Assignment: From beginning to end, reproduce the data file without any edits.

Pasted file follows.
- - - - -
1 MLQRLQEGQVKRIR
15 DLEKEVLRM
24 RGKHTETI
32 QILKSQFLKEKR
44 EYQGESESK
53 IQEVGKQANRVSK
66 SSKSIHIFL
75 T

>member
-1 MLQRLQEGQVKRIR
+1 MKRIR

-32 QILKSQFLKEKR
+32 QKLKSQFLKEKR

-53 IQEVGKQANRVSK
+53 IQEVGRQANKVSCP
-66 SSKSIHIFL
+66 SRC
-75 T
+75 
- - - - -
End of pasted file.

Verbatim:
1 MLQRLQEGQVKRIR
15 DLEKEVLRM
24 RGKHTETI
32 QILKSQFLKEKR
44 EYQGESESK
53 IQEVGKQANRVSK
66 SSKSIHIFL
75 T

>member
-1 MLQRLQEGQVKRIR
+1 MKRIR

-32 QILKSQFLKEKR
+32 QKLKSQFLKEKR

-53 IQEVGKQANRVSK
+53 IQEVGRQANKVSCP
-66 SSKSIHIFL
+66 SRC
-75 T
+75 